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As wireless devices proliferate, so do the risks.
John Edwards, CFO Europe Magazine
November 4, 2008
As mobile phones, smart phones, PDAs, laptops, BlackBerrys and other mobile gadgets spread across the business landscape, CFOs are finding themselves working with CIOs and IT managers to fight an ongoing security war. Lost and stolen devices, porous wireless links and devious employees are among the threats facing enterprises with roaming workforces.
The problem is sneaking up on many CFOs, who often only become aware of it when valuable data is lost or compromised, says Richard Morgan, a director at Sybase, a mobile and wireless enterprise software company in the US. "Mobile device adoption is growing, and this could represent a security threat to enterprises if not managed correctly," he notes. "The devices that are being deployed are growing in power and capability — with this come added risks."
Lost, But Not Forgotten
While the potential exposure of mobile-phone users to the dangers of an attack is low, all laptops, smart phones and other mobile devices capable of storing sensitive data can be lost or stolen. So it's good insurance to secure the data with encryption software, says James Moran, fraud and security director of the GSM Association. Encryption tools are available from numerous vendors, including Smobile, PGP, TrueCrypt Foundation, Data Encryption Systems, SJ NAMO and T3 US.
But Khoi Nguyen, mobile security group product manager for US software security company Symantec, believes that encryption needs to be combined with other safeguards to keep data fully secure. Companies "should use security software that includes antivirus, firewall, data encryption, password protection and device feature blocking," he says. Symantec, Sybase, McAfee, Trust Digital and Trend Micro are among the many vendors offering mobile security that provide these capabilities.
Philippe Winthrop, business mobility solutions analyst for Strategy Analytics, a technology research firm, suggests that mobile devices should also be "hardened" to prevent users from modifying settings and disabling security technologies when out of the office. "If you don't know how to do this, find a security expert who can help you make your units tamper-proof," he says.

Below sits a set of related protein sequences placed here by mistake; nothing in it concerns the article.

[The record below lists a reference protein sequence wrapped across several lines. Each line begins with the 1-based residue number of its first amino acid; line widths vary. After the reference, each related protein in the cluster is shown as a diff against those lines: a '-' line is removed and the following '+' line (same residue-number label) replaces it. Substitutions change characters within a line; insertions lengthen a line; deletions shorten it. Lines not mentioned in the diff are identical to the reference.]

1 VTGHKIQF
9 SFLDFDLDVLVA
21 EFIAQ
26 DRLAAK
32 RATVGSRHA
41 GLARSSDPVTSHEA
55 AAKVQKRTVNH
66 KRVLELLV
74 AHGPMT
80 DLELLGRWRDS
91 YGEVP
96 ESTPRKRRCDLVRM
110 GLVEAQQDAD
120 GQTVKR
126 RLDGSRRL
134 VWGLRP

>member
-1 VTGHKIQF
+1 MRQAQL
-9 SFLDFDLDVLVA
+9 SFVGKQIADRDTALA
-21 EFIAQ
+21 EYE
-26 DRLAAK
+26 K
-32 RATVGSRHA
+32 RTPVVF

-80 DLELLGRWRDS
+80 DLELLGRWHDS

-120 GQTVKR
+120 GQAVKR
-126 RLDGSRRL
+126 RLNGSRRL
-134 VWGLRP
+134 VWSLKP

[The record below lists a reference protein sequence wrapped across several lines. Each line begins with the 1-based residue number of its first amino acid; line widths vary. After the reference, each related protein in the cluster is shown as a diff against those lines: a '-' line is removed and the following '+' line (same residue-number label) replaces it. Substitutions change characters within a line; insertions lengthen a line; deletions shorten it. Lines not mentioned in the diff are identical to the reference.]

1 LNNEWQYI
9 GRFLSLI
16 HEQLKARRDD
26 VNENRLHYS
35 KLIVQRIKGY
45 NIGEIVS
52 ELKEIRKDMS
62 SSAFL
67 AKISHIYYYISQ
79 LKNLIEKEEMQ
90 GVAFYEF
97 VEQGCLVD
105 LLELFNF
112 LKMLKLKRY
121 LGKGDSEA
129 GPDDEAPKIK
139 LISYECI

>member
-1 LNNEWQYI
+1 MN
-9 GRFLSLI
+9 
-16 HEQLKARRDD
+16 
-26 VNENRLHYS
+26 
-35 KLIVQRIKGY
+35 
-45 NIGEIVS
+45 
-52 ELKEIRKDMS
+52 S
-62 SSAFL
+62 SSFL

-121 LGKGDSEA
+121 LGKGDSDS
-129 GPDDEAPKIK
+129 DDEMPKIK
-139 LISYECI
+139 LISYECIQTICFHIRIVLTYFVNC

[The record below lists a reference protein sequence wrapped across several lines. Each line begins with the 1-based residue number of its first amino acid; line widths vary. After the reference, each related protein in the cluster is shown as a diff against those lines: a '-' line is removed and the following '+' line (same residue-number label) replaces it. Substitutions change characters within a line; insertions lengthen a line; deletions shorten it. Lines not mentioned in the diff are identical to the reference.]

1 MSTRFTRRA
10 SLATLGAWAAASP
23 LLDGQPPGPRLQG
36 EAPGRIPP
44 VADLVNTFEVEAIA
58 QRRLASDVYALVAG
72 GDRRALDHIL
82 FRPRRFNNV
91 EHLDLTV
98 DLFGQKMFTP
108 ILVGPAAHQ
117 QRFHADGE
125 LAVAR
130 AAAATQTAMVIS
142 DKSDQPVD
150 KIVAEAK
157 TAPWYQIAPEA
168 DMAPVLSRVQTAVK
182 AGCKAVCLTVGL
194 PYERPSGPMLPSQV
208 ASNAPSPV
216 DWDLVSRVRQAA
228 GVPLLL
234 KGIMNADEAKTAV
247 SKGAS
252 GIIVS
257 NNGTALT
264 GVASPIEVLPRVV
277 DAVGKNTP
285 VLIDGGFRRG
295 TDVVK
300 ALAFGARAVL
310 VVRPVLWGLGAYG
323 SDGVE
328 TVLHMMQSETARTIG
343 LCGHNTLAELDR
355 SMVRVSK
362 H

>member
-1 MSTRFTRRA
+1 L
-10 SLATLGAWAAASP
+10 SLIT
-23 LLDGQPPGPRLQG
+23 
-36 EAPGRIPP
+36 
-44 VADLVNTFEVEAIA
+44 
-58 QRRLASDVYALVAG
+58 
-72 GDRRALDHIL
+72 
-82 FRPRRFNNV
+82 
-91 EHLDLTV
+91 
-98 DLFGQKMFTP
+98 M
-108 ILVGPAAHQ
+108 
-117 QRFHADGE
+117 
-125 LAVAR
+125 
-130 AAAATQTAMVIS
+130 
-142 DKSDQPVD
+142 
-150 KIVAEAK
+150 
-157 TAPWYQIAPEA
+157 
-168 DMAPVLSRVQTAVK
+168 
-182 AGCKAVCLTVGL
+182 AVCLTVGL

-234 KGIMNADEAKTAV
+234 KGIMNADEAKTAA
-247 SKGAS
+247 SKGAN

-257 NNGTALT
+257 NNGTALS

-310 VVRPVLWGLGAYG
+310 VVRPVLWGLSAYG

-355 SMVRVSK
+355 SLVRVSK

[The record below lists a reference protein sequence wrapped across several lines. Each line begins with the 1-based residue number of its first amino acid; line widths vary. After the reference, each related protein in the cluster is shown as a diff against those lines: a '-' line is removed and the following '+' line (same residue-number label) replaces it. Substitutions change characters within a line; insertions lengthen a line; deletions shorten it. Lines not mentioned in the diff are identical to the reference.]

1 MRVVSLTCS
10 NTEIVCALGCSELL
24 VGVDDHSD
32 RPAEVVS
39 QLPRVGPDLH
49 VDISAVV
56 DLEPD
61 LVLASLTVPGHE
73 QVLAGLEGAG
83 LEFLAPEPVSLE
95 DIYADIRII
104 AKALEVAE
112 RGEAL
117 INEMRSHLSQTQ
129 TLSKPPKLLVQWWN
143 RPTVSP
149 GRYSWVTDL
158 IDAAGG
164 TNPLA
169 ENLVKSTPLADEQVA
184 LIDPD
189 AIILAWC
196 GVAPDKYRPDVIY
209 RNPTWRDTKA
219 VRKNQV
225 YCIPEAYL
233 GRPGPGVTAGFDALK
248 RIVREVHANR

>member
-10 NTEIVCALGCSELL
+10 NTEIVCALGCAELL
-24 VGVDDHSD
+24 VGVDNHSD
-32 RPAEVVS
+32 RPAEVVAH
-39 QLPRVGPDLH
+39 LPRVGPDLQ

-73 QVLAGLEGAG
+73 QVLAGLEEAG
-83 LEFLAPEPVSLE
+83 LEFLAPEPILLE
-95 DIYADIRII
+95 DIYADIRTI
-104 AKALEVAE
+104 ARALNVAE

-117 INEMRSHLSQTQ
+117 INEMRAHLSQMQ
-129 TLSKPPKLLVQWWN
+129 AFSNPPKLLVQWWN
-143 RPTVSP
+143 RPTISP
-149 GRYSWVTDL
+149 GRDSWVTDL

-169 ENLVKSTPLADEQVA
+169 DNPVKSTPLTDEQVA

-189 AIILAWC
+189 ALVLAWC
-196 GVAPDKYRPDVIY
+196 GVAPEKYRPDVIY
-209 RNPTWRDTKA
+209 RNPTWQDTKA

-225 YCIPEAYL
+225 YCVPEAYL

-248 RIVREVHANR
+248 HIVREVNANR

Businesses might also want to consider a service such as CompuTrace which uses global positioning system (GPS) technology to track lost or stolen laptops. As soon as someone in possession of a missing laptop signs on to the internet, CompuTrace activates and notifies the police. If the thief doesn't use the laptop to log on to the internet, or if the laptop can't be located by authorities, laptop data is still safeguarded by encryption. The mobile device can also be remotely directed to automatically wipe its hard drive clean, thus protecting the information all the same.
Confidential business information isn't only threatened by lost or stolen mobile devices. Thieves can also whisk data away via wireless means. Wi-Fi networks, which allow devices within a 100-meter radius of a hot spot to access the internet, are particularly vulnerable to attacks. Smart phones and PDAs are now becoming, in essence, permanently attached to corporate networks. Someone can compromise a mobile device from a distance and use it as a gateway to a network without the operator even knowing that it's happening.
To ensure wireless safety, all mobile devices must include some type of wireless security technology. The first wireless network security standard — Wired Equivalent Privacy (WEP) — was a relatively weak technology. But more recent specifications, such as Wi-Fi Protected Access (WPA), WPA2 and IEEE 802.11i, can be powerful security tools, reckons Nick Magliato, CEO of Trust Digital, a mobile security software company.